Now that Cameron supports tax justice, what must he do about it?

We can’t just rely on companies cleaning up their tax affairs. We need international, intergovernmental action on tax justice, and the UK should deliver it.

When the Prime Minister stands in front of television cameras and uses your campaign slogan, you know something is happening.

On Tuesday in County Armagh, setting out his priorities for the G8 summit that the UK will host next June, David Cameron put the fight against tax dodging at the top of his international agenda:

“I want to us to achieve tax justice in our world, so that big companies pay their taxes”.

The focus on tax is not entirely a surprise. This year’s mountain of news stories about big companies accused of not paying their fair share is reaching a breaking point. But tax justice is bigger than Starbucks, Amazon or Google. The clever accounting that allows some companies to opt out of the tax system – both in the UK and in some of the poorest countries in the world – is made possible by two features of the international system itself.

This is why Cameron putting tax justice on the international agenda marks a new, important and hopeful shift in the government’s previously underpowered response to the global haemorrhage of public revenues.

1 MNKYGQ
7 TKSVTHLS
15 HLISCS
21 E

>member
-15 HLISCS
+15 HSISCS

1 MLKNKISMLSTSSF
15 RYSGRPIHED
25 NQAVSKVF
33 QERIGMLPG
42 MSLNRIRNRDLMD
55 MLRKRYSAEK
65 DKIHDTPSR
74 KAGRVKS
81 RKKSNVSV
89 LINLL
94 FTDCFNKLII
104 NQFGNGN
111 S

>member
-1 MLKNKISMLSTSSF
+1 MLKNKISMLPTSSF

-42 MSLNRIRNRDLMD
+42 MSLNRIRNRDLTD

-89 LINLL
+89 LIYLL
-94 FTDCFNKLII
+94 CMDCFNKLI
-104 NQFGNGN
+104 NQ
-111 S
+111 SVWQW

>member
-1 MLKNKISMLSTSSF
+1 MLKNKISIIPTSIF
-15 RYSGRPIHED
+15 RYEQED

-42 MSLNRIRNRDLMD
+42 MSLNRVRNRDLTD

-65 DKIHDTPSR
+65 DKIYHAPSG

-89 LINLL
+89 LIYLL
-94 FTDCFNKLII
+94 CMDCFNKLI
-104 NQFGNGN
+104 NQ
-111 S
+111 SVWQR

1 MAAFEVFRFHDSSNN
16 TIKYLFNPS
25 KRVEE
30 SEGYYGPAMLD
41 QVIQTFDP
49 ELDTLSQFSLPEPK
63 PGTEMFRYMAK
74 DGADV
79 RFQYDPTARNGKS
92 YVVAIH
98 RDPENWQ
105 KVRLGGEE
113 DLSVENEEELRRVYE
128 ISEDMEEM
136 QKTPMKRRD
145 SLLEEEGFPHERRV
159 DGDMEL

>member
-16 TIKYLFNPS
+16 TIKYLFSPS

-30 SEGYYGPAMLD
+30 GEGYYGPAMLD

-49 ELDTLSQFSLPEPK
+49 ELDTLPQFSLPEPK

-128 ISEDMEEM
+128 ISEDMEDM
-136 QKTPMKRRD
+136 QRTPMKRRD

First, international tax rules are desperately ill-equipped to meet the challenges of globalised business. They are powerless to stop profits being shifted into tax havens, and out of the countries where real sales are made, real people employed, real goods produced. Last week’s public scrutiny of UK high-street companies has lifted the lid on a bizarre world of goods bought via Swiss subsidiaries, and management services purportedly provided by firms operating from a post-box in the Cayman Islands. This world is dishearteningly familiar to ActionAid researchers, who have traced how multinational companies have used exactly the same strategies (pdf) to shrink their tax bills across Africa and Asia. The tax avoided by just one UK-headed multinational we investigated could, we estimate (pdf), pay to put a quarter of a million children in school in the developing countries where that company operates.